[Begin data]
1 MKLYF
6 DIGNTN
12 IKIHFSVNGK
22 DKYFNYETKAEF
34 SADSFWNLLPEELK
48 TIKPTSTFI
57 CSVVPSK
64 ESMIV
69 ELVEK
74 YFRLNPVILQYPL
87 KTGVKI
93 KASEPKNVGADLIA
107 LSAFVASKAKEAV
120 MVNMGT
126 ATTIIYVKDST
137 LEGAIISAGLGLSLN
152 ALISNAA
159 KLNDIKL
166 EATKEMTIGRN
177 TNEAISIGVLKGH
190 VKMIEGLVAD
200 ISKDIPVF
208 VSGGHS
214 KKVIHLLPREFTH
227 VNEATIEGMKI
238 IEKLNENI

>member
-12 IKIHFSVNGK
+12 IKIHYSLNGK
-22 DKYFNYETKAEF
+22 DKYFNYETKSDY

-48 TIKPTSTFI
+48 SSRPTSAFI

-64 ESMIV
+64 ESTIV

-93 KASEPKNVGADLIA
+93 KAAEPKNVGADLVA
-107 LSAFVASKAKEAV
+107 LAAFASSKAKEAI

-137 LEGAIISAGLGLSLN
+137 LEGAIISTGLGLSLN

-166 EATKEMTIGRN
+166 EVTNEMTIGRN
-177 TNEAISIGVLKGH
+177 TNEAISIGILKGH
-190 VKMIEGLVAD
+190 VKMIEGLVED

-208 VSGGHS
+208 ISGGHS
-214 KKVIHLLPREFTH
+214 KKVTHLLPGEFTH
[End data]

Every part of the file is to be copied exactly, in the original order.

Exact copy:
1 MKLYF
6 DIGNTN
12 IKIHFSVNGK
22 DKYFNYETKAEF
34 SADSFWNLLPEELK
48 TIKPTSTFI
57 CSVVPSK
64 ESMIV
69 ELVEK
74 YFRLNPVILQYPL
87 KTGVKI
93 KASEPKNVGADLIA
107 LSAFVASKAKEAV
120 MVNMGT
126 ATTIIYVKDST
137 LEGAIISAGLGLSLN
152 ALISNAA
159 KLNDIKL
166 EATKEMTIGRN
177 TNEAISIGVLKGH
190 VKMIEGLVAD
200 ISKDIPVF
208 VSGGHS
214 KKVIHLLPREFTH
227 VNEATIEGMKI
238 IEKLNENI

>member
-12 IKIHFSVNGK
+12 IKIHYSLNGK
-22 DKYFNYETKAEF
+22 DKYFNYETKSDY

-48 TIKPTSTFI
+48 SSRPTSAFI

-64 ESMIV
+64 ESTIV

-93 KASEPKNVGADLIA
+93 KAAEPKNVGADLVA
-107 LSAFVASKAKEAV
+107 LAAFASSKAKEAI

-137 LEGAIISAGLGLSLN
+137 LEGAIISTGLGLSLN

-166 EATKEMTIGRN
+166 EVTNEMTIGRN
-177 TNEAISIGVLKGH
+177 TNEAISIGILKGH
-190 VKMIEGLVAD
+190 VKMIEGLVED

-208 VSGGHS
+208 ISGGHS
-214 KKVIHLLPREFTH
+214 KKVTHLLPGEFTH